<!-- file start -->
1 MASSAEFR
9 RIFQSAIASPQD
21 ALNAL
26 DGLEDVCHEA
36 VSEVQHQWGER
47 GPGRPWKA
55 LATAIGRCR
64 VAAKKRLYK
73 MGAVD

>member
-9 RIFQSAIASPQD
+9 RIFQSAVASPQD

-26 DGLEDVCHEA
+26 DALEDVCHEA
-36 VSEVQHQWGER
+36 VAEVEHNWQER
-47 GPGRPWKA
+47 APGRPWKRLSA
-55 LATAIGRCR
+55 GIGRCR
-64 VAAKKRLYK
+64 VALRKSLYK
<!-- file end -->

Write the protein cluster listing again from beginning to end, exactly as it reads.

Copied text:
1 MASSAEFR
9 RIFQSAIASPQD
21 ALNAL
26 DGLEDVCHEA
36 VSEVQHQWGER
47 GPGRPWKA
55 LATAIGRCR
64 VAAKKRLYK
73 MGAVD

>member
-9 RIFQSAIASPQD
+9 RIFQSAVASPQD

-26 DGLEDVCHEA
+26 DALEDVCHEA
-36 VSEVQHQWGER
+36 VAEVEHNWQER
-47 GPGRPWKA
+47 APGRPWKRLSA
-55 LATAIGRCR
+55 GIGRCR
-64 VAAKKRLYK
+64 VALRKSLYK